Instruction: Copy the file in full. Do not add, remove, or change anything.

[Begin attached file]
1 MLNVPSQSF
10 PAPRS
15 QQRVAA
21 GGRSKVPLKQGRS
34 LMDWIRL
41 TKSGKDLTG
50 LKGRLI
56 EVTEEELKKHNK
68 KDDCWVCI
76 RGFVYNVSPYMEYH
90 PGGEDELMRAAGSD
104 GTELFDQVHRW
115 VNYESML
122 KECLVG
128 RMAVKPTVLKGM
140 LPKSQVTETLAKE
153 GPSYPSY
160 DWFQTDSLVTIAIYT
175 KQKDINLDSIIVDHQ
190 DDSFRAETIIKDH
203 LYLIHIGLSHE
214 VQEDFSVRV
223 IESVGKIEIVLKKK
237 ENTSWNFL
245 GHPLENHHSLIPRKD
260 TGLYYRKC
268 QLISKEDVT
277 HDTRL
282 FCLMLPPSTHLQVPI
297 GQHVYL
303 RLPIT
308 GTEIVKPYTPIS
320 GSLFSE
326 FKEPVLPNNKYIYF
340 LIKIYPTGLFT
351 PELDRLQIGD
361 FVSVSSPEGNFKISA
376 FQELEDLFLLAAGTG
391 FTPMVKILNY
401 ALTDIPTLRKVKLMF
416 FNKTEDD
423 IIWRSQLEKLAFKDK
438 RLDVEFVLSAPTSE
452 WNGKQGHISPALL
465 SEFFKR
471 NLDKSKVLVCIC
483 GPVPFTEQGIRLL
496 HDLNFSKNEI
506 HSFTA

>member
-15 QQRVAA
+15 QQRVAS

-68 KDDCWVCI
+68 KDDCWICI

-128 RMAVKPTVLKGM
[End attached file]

1 MLNVPSQSF
10 PAPRS
15 QQRVAA
21 GGRSKVPLKQGRS
34 LMDWIRL
41 TKSGKDLTG
50 LKGRLI
56 EVTEEELKKHNK
68 KDDCWVCI
76 RGFVYNVSPYMEYH
90 PGGEDELMRAAGSD
104 GTELFDQVHRW
115 VNYESML
122 KECLVG
128 RMAVKPTVLKGM
140 LPKSQVTETLAKE
153 GPSYPSY
160 DWFQTDSLVTIAIYT
175 KQKDINLDSIIVDHQ
190 DDSFRAETIIKDH
203 LYLIHIGLSHE
214 VQEDFSVRV
223 IESVGKIEIVLKKK
237 ENTSWNFL
245 GHPLENHHSLIPRKD
260 TGLYYRKC
268 QLISKEDVT
277 HDTRL
282 FCLMLPPSTHLQVPI
297 GQHVYL
303 RLPIT
308 GTEIVKPYTPIS
320 GSLFSE
326 FKEPVLPNNKYIYF
340 LIKIYPTGLFT
351 PELDRLQIGD
361 FVSVSSPEGNFKISA
376 FQELEDLFLLAAGTG
391 FTPMVKILNY
401 ALTDIPTLRKVKLMF
416 FNKTEDD
423 IIWRSQLEKLAFKDK
438 RLDVEFVLSAPTSE
452 WNGKQGHISPALL
465 SEFFKR
471 NLDKSKVLVCIC
483 GPVPFTEQGIRLL
496 HDLNFSKNEI
506 HSFTA

>member
-15 QQRVAA
+15 QQRVAS

-68 KDDCWVCI
+68 KDDCWICI

-128 RMAVKPTVLKGM